There’s nothing wrong with that; getting to a top position in this field is a great goal – I’m not downplaying that. I understand if you want to move on in this industry – so do I!
Being a Top-Level trainer gives you that ability – it becomes real easy to focus on your future when you’re earning 75-100K in about 25 hours a week. Even if you’re a college student working towards your Sports Science degree, earning a good income in this field will shoot your career curve straight up.
What makes more sense to you:
Getting a part-time job doing some unrelated task while you’re in school, or already succeeding in the field you’re studying for? And furthermore, everything you’re learning in school can be applied directly to your clients – I wouldn’t be surprised if you became the top trainer in your immediate area, in addition to one of the coolest kids on campus (coolness is an important part of any career).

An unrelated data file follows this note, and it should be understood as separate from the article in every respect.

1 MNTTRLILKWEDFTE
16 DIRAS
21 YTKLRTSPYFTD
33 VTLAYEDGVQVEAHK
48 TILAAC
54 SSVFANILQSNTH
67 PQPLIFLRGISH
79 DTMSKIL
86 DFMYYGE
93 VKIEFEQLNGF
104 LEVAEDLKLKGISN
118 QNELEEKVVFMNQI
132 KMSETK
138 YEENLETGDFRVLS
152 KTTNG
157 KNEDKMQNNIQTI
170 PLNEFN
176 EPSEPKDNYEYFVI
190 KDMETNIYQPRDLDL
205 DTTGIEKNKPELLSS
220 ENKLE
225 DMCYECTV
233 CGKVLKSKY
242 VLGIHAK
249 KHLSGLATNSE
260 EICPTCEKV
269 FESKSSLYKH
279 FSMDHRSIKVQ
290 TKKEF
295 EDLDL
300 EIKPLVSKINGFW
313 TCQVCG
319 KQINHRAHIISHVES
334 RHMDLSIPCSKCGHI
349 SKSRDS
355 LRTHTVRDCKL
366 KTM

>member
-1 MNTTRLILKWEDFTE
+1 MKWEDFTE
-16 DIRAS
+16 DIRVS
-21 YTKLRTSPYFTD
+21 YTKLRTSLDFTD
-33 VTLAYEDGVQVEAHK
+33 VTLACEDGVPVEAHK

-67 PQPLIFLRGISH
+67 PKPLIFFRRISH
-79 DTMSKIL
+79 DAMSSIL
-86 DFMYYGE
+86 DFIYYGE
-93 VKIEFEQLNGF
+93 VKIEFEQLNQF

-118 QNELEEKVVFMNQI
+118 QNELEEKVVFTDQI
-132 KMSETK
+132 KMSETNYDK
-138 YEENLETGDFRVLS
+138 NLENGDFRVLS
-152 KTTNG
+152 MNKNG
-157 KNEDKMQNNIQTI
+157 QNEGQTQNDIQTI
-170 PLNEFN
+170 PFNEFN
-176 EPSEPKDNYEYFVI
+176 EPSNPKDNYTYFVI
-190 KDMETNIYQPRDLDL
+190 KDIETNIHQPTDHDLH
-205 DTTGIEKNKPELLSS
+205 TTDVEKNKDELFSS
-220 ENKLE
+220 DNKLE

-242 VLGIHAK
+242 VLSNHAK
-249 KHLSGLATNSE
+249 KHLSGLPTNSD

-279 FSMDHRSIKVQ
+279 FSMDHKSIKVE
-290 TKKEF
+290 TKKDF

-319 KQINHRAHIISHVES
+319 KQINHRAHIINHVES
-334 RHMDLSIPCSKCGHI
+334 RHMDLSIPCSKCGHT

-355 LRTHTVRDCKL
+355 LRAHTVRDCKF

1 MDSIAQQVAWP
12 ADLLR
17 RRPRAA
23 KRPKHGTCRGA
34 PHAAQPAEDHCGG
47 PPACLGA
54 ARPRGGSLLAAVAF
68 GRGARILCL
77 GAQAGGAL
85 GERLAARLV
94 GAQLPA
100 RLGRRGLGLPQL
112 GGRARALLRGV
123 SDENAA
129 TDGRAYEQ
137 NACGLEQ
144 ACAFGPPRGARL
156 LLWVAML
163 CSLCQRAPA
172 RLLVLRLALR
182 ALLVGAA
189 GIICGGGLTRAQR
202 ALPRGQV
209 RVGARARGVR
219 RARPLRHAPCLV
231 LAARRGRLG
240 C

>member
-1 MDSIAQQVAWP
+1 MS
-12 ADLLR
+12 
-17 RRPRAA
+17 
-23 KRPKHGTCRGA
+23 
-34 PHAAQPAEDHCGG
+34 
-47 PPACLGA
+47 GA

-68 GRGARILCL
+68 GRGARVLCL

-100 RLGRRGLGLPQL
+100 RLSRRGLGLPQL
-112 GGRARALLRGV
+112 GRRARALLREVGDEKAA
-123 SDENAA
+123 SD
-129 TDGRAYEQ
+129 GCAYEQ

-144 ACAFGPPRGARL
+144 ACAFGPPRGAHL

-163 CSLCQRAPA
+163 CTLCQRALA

That’s just one example, but you get the idea.
For me, the TLT lifestyle has given me the time to do and learn things that I never would’ve been able to do otherwise. Professionally, I learned to become an effective writer, made tons of connections, written for the major training magazines, and am getting booked to speak at the major conferences. Personally, it’s given me the type of high-profile lifestyle that I thought was only reserved for drug dealers or trust-fund brats. That’s why you hear me say corny things like Personal Training is the world’s greatest job – because to me, it really is.
The other people that knock the whole six-figure thing are the trainers out there that THINK they’re earning it already. But be honest, when we’re talking about six-figures here’s what we’re not talking about:
– I don’t mean you made 150K in sales in your training department last year, of which you only kept a small commission
– I don’t mean you worked 60 hours training children and old ladies (there’s nothing wrong with that, just not my thing)
– I don’t mean you “own” a gym – I earn more than any of the private gym owners I’ve ever met. They all had business partners so were only minority owners in their gyms, and had tons of expenses and worked at least 60 hours per week. They didn’t own the gym, the gym owned them.